When the future of big pharma is like beer

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Sarah Price; Senior Planner & social web enthusiast for Havas Lynx EU.
A whirlwind of insights, trends, theory and experience – earnest in her pursuit of creating social brands. Find her at Havas Lynx London or @_sgprice

This is my dream. I might add this wouldn’t be any kind of beer. It would be BrewDog.

BrewDog create craft beers.

BrewDog use creative strategies to craft and market these beers.

In the beginning BrewDog couldn’t afford to use traditional advertising methods.

So they identified the most influential beer obsessed writers and sent them beer.

BrewDog needed to raise capital to grow scale in a market monopolised by brewery giants.

So it set-up a website where fans could buy shares in the company.

In 2015 BrewDog are the fastest-growing food and drinks producer in Britain, for the fourth year in a row [1].

The recipe of their success is not secret. You can read it in their book ‘business for punks’ or even recreate the products using their Brew kits.

So what, you may ask, does this have to do with big pharma?

I want big pharma to be more like BrewDog.

Before you jump to conclusions let me explain.

Last month I emailed Havas Lynx’s CEO Dave Hunt.

The title: ‘The future of Pharma?’

In it was a link to what I believed to be the BrewDog of pharma. It was Jay Bradner’s 2011 TedTalk on ‘open-source cancer research’ [2].

Jay’s talk was about the development of a small-molecule inhibitor, called JQ1.

JQ1 started life in the Dana Farber Cancer Institute’s lab.

On discovering potential molecules they did the opposite of what a pharma company would do.

They shared it. They told people how to create it. They posted free samples to anyone in the medical research community who was interested.

They encouraged them to try it, test it and more importantly to share results.

This open, collaborative academia network yielded results and data that couldn’t be generated in one lab alone.

All funded by foundations.

They even used a start-up called Tensha Therapeutics, to trial drug substances based on this molecule.

But this is where we leave Tensha.

On the 11th January 2016 – the company was acquired by Roche for $115M [3].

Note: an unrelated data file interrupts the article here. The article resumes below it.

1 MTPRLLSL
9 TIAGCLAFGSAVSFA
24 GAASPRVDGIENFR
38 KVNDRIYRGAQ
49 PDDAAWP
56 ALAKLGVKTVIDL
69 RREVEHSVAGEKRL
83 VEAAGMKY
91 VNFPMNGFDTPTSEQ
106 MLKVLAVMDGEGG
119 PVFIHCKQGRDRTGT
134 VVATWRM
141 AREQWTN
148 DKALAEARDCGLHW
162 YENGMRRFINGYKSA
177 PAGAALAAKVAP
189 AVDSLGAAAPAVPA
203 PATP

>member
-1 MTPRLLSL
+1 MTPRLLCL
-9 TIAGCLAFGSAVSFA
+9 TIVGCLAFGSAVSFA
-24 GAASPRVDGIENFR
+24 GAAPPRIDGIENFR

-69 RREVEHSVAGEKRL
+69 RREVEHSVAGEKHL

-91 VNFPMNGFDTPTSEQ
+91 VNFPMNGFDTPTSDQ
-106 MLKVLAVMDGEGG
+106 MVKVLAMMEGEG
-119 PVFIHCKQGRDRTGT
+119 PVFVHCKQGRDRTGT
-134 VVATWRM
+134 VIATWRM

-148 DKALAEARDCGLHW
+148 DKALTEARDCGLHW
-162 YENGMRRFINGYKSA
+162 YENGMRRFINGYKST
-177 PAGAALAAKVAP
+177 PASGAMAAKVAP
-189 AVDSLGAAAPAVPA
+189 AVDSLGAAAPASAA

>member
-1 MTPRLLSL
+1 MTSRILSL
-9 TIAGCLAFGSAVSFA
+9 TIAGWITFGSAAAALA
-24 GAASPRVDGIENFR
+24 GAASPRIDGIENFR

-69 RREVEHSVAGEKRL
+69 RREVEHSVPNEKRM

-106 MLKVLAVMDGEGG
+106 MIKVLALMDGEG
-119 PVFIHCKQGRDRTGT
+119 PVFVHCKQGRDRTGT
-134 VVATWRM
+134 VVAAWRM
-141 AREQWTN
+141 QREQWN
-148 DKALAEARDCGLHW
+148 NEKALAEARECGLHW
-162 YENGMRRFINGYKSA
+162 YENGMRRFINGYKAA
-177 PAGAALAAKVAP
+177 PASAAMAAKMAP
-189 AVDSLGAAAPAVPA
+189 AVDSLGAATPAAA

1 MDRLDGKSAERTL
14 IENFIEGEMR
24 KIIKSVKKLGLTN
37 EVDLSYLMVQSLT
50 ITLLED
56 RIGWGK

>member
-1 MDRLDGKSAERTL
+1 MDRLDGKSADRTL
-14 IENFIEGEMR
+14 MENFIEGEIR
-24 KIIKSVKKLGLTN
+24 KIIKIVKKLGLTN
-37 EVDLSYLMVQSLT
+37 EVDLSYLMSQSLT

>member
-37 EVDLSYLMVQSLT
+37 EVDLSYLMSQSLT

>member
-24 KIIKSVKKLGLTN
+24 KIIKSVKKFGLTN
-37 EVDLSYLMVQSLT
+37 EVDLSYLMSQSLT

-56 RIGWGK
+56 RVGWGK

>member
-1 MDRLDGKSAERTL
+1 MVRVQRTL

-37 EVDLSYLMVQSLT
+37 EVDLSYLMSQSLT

What I like about this story was that Jay challenged the status quo. He fundamentally sought a different way to craft and ultimately deliver treatments.

He took an open source approach. He crowdsourced knowledge and expertise. He used alternative funding means.

Sound a bit like BrewDog?

So whilst the fundamentals don’t change; the science, the regulations, the patients.

The strategy to achieving outcomes can.

We didn’t need another beer company.

But BrewDog challenged the category with a creative strategy and made us believe otherwise.

So until pharma lets go of it’s traditional approach it will only ever see traditional results.

 

To achieve remarkable results you need a remarkable strategy.

I’ll leave you with a bit of Larry Page [4]:

“How exciting is it to come to work if the best you can do is trounce some other company that does roughly the same thing?

That’s why most companies decay slowly over time.

They tend to do approximately what they did before, with a few minor changes.

It’s natural for people to want to work on things that they know aren’t going to fail.

But incremental improvement is guaranteed to be obsolete over time”. 

 

Cheers.

 

[1]https://www.theguardian.com/lifeandstyle/2016/mar/24/the-aggressive-outrageous-infuriating-and-ingenious-rise-of-brewdog

[2]https://www.ted.com/talks/jay_bradner_open_source_cancer_research/transcript?language=en#t-585000

[3]https://www.businesswire.com/news/home/20160111005488/en/Tensha-Therapeutics-Acquired-Roche

[4] https://www.wired.com/2013/01/ff-qa-larry-page/